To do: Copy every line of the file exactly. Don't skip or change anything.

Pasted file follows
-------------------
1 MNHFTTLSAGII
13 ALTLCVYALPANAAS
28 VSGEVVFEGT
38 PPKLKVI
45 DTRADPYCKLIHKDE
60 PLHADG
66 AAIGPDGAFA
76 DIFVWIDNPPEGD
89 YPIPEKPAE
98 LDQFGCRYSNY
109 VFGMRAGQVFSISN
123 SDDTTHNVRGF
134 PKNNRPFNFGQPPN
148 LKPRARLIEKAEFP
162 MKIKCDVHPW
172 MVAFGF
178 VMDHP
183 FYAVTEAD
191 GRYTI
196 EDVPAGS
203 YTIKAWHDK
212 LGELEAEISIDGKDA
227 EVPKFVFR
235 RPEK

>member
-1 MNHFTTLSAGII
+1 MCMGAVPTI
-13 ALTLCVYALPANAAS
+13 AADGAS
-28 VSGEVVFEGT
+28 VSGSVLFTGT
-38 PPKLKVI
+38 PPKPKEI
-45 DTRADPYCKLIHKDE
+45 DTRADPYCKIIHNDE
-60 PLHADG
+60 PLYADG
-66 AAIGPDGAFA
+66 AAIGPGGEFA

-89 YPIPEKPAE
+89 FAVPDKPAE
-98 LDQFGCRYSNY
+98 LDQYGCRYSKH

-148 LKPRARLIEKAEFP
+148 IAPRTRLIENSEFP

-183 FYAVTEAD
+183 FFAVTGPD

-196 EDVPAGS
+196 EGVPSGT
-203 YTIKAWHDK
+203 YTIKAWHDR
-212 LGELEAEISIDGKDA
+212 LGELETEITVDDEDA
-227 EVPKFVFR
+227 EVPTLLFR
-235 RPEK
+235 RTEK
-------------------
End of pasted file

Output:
1 MNHFTTLSAGII
13 ALTLCVYALPANAAS
28 VSGEVVFEGT
38 PPKLKVI
45 DTRADPYCKLIHKDE
60 PLHADG
66 AAIGPDGAFA
76 DIFVWIDNPPEGD
89 YPIPEKPAE
98 LDQFGCRYSNY
109 VFGMRAGQVFSISN
123 SDDTTHNVRGF
134 PKNNRPFNFGQPPN
148 LKPRARLIEKAEFP
162 MKIKCDVHPW
172 MVAFGF
178 VMDHP
183 FYAVTEAD
191 GRYTI
196 EDVPAGS
203 YTIKAWHDK
212 LGELEAEISIDGKDA
227 EVPKFVFR
235 RPEK

>member
-1 MNHFTTLSAGII
+1 MCMGAVPTI
-13 ALTLCVYALPANAAS
+13 AADGAS
-28 VSGEVVFEGT
+28 VSGSVLFTGT
-38 PPKLKVI
+38 PPKPKEI
-45 DTRADPYCKLIHKDE
+45 DTRADPYCKIIHNDE
-60 PLHADG
+60 PLYADG
-66 AAIGPDGAFA
+66 AAIGPGGEFA

-89 YPIPEKPAE
+89 FAVPDKPAE
-98 LDQFGCRYSNY
+98 LDQYGCRYSKH

-148 LKPRARLIEKAEFP
+148 IAPRTRLIENSEFP

-183 FYAVTEAD
+183 FFAVTGPD

-196 EDVPAGS
+196 EGVPSGT
-203 YTIKAWHDK
+203 YTIKAWHDR
-212 LGELEAEISIDGKDA
+212 LGELETEITVDDEDA
-227 EVPKFVFR
+227 EVPTLLFR
-235 RPEK
+235 RTEK